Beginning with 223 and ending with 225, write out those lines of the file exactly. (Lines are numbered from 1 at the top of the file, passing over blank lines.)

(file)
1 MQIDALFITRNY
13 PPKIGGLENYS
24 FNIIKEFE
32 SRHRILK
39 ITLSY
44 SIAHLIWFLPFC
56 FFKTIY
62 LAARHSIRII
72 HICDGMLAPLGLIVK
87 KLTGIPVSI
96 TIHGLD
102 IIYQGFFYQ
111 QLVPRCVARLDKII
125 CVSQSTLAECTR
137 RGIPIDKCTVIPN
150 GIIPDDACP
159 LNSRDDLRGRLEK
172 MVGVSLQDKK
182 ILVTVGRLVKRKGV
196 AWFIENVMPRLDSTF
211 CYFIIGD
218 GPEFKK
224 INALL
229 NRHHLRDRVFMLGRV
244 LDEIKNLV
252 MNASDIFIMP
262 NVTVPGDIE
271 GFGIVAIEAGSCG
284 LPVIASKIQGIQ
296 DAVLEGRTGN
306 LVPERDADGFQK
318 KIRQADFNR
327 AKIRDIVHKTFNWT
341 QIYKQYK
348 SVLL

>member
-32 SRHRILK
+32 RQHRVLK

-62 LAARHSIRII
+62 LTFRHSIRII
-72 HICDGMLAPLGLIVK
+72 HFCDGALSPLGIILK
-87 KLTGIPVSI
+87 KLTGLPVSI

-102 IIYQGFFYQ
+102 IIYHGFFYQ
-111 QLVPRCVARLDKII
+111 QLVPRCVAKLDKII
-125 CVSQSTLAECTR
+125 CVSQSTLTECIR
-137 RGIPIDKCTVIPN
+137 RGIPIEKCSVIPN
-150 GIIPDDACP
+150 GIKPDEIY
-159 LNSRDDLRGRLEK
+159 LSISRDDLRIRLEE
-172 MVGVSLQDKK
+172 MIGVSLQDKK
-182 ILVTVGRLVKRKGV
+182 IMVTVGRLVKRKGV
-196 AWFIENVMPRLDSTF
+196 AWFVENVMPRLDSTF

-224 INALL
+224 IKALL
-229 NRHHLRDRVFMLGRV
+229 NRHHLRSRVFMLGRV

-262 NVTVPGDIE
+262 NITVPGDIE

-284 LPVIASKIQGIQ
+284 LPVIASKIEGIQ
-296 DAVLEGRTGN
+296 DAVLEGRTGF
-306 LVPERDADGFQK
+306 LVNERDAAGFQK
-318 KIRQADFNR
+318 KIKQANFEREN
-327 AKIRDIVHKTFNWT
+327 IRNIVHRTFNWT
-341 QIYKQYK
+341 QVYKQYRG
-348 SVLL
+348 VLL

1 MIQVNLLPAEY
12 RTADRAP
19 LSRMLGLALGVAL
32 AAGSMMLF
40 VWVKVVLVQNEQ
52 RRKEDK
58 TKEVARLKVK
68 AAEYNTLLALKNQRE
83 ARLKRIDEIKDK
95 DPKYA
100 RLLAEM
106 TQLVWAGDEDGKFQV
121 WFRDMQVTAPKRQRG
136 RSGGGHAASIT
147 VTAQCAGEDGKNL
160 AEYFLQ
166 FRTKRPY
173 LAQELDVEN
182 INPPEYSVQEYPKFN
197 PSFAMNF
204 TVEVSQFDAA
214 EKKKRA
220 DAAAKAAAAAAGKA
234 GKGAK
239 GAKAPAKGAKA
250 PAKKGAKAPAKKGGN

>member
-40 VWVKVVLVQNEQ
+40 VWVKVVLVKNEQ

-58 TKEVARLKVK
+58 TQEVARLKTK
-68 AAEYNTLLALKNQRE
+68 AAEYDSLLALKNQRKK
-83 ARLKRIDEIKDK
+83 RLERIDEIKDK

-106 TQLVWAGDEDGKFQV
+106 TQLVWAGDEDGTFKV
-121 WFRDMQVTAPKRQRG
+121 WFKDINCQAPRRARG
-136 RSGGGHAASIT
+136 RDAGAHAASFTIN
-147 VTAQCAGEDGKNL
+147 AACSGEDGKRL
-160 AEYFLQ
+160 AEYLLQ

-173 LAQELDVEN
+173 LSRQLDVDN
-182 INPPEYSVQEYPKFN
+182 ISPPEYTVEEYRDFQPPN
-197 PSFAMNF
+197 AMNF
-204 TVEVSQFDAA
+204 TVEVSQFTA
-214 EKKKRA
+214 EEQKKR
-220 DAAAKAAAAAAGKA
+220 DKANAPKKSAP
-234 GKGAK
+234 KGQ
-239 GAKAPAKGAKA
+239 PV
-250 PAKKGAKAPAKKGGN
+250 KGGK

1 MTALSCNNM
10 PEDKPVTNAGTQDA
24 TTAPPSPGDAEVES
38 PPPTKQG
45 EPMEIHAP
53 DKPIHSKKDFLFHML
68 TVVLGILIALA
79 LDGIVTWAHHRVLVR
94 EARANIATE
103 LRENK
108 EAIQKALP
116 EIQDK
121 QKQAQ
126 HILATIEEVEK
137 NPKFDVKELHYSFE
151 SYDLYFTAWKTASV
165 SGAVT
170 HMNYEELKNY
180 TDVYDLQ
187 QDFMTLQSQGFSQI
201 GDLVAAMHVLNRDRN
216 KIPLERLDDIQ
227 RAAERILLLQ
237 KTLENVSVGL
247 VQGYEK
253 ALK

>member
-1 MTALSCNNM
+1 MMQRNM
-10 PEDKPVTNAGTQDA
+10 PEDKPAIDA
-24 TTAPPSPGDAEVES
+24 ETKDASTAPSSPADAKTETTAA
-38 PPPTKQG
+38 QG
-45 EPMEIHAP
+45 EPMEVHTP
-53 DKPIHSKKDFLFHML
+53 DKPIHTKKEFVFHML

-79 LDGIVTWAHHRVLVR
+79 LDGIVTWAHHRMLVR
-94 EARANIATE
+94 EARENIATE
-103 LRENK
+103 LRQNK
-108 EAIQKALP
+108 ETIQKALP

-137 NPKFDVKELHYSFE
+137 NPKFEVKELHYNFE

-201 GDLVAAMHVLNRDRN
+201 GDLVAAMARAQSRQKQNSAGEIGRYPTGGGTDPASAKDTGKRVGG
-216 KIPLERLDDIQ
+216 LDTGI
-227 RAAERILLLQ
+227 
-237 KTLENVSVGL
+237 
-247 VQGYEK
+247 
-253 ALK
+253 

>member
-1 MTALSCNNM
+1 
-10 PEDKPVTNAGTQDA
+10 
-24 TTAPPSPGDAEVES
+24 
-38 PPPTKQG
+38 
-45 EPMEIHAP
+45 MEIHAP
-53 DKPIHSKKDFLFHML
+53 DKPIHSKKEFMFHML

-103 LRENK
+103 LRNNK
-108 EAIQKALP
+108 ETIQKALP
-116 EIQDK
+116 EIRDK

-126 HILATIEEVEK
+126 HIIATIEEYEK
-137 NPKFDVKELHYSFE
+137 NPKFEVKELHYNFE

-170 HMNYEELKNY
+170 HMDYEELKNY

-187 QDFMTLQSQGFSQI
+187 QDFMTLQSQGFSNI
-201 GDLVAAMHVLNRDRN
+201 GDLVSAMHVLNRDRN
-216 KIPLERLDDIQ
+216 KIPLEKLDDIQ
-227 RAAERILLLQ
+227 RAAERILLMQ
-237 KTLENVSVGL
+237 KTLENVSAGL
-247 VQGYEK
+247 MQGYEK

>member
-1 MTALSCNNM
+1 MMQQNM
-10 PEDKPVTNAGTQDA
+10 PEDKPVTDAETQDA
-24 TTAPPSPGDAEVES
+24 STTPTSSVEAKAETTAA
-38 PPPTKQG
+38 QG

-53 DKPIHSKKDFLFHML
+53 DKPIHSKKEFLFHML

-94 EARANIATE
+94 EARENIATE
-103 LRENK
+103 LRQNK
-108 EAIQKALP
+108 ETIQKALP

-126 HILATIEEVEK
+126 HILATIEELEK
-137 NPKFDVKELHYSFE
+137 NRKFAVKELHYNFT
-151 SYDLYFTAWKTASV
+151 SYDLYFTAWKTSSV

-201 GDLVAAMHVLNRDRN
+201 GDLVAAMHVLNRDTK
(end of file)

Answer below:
+108 ETIQKALP
-116 EIQDK
+116 EIRDK